March 8, 2019; The Crimson
For the seventh year in a row, Harvard University paid less than what the City of Boston requested in its payment in lieu of taxes (PILOT) agreement. That agreement is for large educational and medical nonprofits to pay 25 percent of the property taxes they would have to pay, only half of which need take the form of cash payments to the city, were they not tax-exempt. As a rule, the medical institutions adhere to the agreement, but the educational institutions do not. Harvard, with its distinction of having the highest endowment in the world ($39.2 billion and growing) and its expansionist ways, would apparently rather risk its relationship with other taxpayers than pay what it originally agreed to.
Harvard is not the only educational institution to shortchange the city; it is joined by Boston College in a seven-year run.
Why is this such an issue in Boston, which is known for its out-of-sight real estate values, attributable in part to the presence of those educational institutions? “Something like half of the real estate in Boston is in the hands of either a governmental entity which is tax exempt, or a nonprofit entity which is tax exempt, and it does really impact the ability of the city to pay for the services that the nonprofits and everyone else depend on,” Northeastern Law Professor Peter D. Enrich said.
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In 2018, Harvard contributed $9.8 million to Boston—79 percent of the 25 percent they were expected to contribute—but even then, only $3.6 million was in cash; $6.2 million was in “community benefits,” a category over which the nonprofit, not the city, has definitional control. In contrast, in 2017, Harvard paid its seven investment managers a total of $58 million.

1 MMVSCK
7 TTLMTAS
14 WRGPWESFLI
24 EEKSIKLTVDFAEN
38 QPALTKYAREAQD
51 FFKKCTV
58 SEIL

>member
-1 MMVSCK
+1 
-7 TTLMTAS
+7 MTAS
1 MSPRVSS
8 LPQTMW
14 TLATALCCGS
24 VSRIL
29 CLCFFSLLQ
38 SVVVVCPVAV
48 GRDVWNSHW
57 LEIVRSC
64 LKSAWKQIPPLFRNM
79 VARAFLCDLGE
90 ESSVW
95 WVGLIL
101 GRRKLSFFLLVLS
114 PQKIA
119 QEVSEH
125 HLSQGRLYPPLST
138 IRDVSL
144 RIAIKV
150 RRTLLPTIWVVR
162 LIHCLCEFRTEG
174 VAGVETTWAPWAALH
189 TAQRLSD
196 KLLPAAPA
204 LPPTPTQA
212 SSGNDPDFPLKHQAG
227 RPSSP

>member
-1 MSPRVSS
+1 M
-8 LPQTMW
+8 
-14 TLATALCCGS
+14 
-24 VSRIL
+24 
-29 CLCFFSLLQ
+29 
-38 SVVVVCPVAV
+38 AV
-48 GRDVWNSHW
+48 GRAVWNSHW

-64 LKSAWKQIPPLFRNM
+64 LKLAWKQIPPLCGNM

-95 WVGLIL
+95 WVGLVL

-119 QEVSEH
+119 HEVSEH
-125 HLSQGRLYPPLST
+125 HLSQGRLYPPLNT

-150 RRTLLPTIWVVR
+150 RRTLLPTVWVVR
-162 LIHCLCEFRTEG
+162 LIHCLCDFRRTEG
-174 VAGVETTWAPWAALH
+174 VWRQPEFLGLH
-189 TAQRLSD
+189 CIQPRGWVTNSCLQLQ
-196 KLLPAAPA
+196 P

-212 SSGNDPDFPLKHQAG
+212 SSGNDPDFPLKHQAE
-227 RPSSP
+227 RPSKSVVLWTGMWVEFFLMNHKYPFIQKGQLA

Enid Eckstein, a coordinator for the PILOT Action Group, which aims to ensure that the city receives the contributions it requests under PILOT, said she feels nonprofits have a “moral obligation to the city,” even in a voluntary program.
“There’s no requirement that they do it,” she said. “But when the mayor negotiated this program, the idea was that the universities were entering into a social contract.” In other words, while paying the full load requested would probably mean nothing substantively to Harvard, it would mean something its neighbors. At Princeton, by the way, a settlement reached on an assessment of the property taxes the university owed as a result of real scrutiny of their profit-making ended with many millions being directed to support affordable housing. —Ruth McCambridge